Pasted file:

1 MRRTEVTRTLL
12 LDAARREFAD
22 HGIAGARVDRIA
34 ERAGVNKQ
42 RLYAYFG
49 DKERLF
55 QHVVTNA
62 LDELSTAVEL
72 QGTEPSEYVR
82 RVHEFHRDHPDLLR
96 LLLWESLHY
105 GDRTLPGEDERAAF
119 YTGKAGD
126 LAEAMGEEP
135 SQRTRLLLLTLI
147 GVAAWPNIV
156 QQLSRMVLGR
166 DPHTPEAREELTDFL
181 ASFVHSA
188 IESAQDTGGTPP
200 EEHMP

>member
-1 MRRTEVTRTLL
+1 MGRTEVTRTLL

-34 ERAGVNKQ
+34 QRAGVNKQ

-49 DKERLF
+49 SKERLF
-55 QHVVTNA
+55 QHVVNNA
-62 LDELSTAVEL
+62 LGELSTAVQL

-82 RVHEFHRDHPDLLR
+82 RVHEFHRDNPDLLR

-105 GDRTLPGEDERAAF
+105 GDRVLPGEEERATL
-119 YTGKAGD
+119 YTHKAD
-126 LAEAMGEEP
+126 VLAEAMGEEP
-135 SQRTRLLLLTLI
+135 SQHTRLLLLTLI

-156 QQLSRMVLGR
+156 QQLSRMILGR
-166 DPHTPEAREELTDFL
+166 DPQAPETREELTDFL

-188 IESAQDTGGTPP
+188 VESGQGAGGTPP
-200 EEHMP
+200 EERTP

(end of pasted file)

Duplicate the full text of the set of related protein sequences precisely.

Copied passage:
1 MRRTEVTRTLL
12 LDAARREFAD
22 HGIAGARVDRIA
34 ERAGVNKQ
42 RLYAYFG
49 DKERLF
55 QHVVTNA
62 LDELSTAVEL
72 QGTEPSEYVR
82 RVHEFHRDHPDLLR
96 LLLWESLHY
105 GDRTLPGEDERAAF
119 YTGKAGD
126 LAEAMGEEP
135 SQRTRLLLLTLI
147 GVAAWPNIV
156 QQLSRMVLGR
166 DPHTPEAREELTDFL
181 ASFVHSA
188 IESAQDTGGTPP
200 EEHMP

>member
-1 MRRTEVTRTLL
+1 MGRTEVTRTLL

-34 ERAGVNKQ
+34 QRAGVNKQ

-49 DKERLF
+49 SKERLF
-55 QHVVTNA
+55 QHVVNNA
-62 LDELSTAVEL
+62 LGELSTAVQL

-82 RVHEFHRDHPDLLR
+82 RVHEFHRDNPDLLR

-105 GDRTLPGEDERAAF
+105 GDRVLPGEEERATL
-119 YTGKAGD
+119 YTHKAD
-126 LAEAMGEEP
+126 VLAEAMGEEP
-135 SQRTRLLLLTLI
+135 SQHTRLLLLTLI

-156 QQLSRMVLGR
+156 QQLSRMILGR
-166 DPHTPEAREELTDFL
+166 DPQAPETREELTDFL

-188 IESAQDTGGTPP
+188 VESGQGAGGTPP
-200 EEHMP
+200 EERTP